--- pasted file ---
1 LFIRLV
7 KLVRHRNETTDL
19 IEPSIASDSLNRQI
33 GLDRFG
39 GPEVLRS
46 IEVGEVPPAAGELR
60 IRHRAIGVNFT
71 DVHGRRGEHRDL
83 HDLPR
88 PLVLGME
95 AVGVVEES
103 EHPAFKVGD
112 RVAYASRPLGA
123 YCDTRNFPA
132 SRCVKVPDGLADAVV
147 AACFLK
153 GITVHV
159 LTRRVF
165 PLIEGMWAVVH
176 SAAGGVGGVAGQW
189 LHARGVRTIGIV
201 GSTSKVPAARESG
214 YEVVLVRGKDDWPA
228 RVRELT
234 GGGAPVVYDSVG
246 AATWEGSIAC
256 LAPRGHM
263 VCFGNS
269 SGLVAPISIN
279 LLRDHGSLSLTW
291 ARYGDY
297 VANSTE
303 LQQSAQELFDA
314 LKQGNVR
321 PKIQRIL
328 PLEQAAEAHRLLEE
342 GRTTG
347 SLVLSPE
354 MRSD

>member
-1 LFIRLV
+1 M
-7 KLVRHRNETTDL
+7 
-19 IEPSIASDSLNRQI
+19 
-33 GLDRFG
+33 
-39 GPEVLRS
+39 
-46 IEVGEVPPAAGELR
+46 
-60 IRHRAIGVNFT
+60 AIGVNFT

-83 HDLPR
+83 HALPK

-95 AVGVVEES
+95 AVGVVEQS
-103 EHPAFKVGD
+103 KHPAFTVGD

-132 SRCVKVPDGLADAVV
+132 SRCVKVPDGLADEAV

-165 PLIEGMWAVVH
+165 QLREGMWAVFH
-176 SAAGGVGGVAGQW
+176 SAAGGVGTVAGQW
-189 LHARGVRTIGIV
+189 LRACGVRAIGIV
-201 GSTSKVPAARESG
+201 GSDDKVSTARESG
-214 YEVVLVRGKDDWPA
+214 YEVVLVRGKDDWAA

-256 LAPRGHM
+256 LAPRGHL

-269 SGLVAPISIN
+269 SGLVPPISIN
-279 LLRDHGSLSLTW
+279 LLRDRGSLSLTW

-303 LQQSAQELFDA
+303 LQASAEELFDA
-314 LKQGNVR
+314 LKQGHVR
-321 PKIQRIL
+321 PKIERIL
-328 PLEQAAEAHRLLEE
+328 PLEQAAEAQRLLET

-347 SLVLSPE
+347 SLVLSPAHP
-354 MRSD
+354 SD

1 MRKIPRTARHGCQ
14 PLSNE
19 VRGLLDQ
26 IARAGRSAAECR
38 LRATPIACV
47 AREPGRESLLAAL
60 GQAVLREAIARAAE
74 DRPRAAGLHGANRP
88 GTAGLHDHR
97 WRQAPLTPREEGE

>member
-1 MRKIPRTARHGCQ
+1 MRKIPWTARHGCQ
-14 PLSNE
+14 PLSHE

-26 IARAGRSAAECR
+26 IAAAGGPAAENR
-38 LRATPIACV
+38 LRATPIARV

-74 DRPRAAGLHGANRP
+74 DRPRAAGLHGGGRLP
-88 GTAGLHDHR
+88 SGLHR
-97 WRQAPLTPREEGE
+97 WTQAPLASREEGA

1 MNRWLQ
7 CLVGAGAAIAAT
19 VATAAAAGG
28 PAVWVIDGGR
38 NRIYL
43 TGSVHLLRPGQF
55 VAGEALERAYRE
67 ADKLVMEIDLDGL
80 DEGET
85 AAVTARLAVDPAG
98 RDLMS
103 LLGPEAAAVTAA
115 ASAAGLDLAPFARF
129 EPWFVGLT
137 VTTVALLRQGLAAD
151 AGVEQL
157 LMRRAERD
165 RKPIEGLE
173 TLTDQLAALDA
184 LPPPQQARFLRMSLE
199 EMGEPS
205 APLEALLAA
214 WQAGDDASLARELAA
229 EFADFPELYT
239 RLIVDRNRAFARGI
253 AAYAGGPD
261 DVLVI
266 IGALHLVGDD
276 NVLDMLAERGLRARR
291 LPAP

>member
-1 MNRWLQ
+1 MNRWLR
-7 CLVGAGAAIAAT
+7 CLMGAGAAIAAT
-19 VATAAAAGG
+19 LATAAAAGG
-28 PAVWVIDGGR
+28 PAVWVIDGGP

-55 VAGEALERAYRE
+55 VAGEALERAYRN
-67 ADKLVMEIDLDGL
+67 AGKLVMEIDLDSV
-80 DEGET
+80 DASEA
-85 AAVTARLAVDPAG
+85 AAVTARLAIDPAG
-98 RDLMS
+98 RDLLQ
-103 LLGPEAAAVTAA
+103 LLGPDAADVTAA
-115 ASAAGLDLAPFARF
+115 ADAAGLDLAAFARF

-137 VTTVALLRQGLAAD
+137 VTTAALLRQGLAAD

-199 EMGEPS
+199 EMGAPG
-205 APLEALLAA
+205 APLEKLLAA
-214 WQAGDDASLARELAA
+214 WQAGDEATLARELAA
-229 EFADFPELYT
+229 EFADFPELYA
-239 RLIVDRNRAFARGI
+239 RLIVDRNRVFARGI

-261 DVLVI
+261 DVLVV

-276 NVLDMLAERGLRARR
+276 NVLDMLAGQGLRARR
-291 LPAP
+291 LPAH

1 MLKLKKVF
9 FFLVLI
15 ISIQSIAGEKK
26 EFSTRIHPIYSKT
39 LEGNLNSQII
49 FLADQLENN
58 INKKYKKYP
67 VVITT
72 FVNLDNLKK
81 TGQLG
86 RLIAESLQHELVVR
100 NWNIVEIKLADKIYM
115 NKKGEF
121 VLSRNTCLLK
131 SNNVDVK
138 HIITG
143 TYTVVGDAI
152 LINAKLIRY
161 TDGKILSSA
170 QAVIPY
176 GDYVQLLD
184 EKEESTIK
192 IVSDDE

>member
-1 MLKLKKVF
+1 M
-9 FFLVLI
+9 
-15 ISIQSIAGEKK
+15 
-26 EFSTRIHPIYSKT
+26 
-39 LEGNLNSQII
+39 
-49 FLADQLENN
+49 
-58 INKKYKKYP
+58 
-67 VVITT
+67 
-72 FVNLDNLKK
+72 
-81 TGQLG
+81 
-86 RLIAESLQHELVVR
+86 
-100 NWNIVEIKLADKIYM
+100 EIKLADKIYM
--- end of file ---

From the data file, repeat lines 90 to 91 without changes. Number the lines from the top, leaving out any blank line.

+354 SD

1 MRKIPRTARHGCQ